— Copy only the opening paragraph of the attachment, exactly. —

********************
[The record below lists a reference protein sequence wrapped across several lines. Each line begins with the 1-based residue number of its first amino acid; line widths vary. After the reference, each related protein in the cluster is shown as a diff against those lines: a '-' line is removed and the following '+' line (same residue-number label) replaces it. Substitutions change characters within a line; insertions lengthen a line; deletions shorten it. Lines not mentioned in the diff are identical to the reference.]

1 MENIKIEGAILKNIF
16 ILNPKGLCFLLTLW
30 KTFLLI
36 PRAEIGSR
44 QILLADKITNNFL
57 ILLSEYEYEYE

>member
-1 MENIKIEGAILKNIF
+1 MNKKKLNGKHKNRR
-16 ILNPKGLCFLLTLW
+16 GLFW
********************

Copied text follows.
[The record below lists a reference protein sequence wrapped across several lines. Each line begins with the 1-based residue number of its first amino acid; line widths vary. After the reference, each related protein in the cluster is shown as a diff against those lines: a '-' line is removed and the following '+' line (same residue-number label) replaces it. Substitutions change characters within a line; insertions lengthen a line; deletions shorten it. Lines not mentioned in the diff are identical to the reference.]